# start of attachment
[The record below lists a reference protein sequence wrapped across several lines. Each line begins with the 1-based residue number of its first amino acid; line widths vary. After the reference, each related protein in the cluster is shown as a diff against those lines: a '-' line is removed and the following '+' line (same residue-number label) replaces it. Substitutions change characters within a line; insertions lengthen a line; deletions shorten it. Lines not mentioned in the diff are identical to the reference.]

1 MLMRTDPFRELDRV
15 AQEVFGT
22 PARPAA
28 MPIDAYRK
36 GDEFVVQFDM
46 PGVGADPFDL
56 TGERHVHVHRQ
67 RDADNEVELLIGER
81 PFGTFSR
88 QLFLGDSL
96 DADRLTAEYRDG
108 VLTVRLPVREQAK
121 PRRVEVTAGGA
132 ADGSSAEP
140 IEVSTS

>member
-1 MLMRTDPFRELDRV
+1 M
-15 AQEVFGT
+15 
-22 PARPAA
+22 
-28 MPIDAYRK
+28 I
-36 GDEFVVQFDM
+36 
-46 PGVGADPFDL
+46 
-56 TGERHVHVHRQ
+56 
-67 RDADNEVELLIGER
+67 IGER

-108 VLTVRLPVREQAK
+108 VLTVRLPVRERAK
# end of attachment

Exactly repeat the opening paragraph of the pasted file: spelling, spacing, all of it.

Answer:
[The record below lists a reference protein sequence wrapped across several lines. Each line begins with the 1-based residue number of its first amino acid; line widths vary. After the reference, each related protein in the cluster is shown as a diff against those lines: a '-' line is removed and the following '+' line (same residue-number label) replaces it. Substitutions change characters within a line; insertions lengthen a line; deletions shorten it. Lines not mentioned in the diff are identical to the reference.]